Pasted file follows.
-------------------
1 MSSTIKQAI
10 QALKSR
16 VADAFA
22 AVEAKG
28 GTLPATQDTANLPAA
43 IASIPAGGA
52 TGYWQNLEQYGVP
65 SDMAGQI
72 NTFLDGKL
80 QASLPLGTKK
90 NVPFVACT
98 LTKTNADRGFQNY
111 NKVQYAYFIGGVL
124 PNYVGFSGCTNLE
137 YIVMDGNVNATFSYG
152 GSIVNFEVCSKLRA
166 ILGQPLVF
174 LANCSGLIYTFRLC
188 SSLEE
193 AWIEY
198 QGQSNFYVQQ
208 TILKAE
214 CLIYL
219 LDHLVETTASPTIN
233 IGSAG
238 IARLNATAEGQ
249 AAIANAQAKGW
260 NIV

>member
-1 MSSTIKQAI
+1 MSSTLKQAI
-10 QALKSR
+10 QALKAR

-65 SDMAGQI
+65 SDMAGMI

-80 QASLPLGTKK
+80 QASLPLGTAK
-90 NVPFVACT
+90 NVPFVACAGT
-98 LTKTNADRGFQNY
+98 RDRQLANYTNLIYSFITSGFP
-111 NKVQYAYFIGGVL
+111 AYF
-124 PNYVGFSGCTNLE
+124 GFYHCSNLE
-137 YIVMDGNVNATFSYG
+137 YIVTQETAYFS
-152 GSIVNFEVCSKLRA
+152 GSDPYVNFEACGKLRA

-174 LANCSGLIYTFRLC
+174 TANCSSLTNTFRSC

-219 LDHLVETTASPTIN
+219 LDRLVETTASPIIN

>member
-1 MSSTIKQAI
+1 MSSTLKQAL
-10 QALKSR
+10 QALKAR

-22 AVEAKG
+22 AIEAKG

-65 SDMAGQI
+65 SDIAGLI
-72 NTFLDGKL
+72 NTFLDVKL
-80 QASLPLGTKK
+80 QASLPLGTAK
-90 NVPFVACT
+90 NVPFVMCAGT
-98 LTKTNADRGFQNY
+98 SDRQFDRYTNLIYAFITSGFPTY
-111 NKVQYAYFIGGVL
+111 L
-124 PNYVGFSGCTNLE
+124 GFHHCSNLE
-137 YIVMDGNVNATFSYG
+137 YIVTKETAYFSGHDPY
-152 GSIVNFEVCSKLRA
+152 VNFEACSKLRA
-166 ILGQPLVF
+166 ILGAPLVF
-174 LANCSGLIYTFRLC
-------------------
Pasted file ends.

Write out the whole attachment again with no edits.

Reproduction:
1 MSSTIKQAI
10 QALKSR
16 VADAFA
22 AVEAKG
28 GTLPATQDTANLPAA
43 IASIPAGGA
52 TGYWQNLEQYGVP
65 SDMAGQI
72 NTFLDGKL
80 QASLPLGTKK
90 NVPFVACT
98 LTKTNADRGFQNY
111 NKVQYAYFIGGVL
124 PNYVGFSGCTNLE
137 YIVMDGNVNATFSYG
152 GSIVNFEVCSKLRA
166 ILGQPLVF
174 LANCSGLIYTFRLC
188 SSLEE
193 AWIEY
198 QGQSNFYVQQ
208 TILKAE
214 CLIYL
219 LDHLVETTASPTIN
233 IGSAG
238 IARLNATAEGQ
249 AAIANAQAKGW
260 NIV

>member
-1 MSSTIKQAI
+1 MSSTLKQAI
-10 QALKSR
+10 QALKAR

-65 SDMAGQI
+65 SDMAGMI

-80 QASLPLGTKK
+80 QASLPLGTAK
-90 NVPFVACT
+90 NVPFVACAGT
-98 LTKTNADRGFQNY
+98 RDRQLANYTNLIYSFITSGFP
-111 NKVQYAYFIGGVL
+111 AYF
-124 PNYVGFSGCTNLE
+124 GFYHCSNLE
-137 YIVMDGNVNATFSYG
+137 YIVTQETAYFS
-152 GSIVNFEVCSKLRA
+152 GSDPYVNFEACGKLRA

-174 LANCSGLIYTFRLC
+174 TANCSSLTNTFRSC

-219 LDHLVETTASPTIN
+219 LDRLVETTASPIIN

>member
-1 MSSTIKQAI
+1 MSSTLKQAL
-10 QALKSR
+10 QALKAR

-22 AVEAKG
+22 AIEAKG

-65 SDMAGQI
+65 SDIAGLI
-72 NTFLDGKL
+72 NTFLDVKL
-80 QASLPLGTKK
+80 QASLPLGTAK
-90 NVPFVACT
+90 NVPFVMCAGT
-98 LTKTNADRGFQNY
+98 SDRQFDRYTNLIYAFITSGFPTY
-111 NKVQYAYFIGGVL
+111 L
-124 PNYVGFSGCTNLE
+124 GFHHCSNLE
-137 YIVMDGNVNATFSYG
+137 YIVTKETAYFSGHDPY
-152 GSIVNFEVCSKLRA
+152 VNFEACSKLRA
-166 ILGQPLVF
+166 ILGAPLVF
-174 LANCSGLIYTFRLC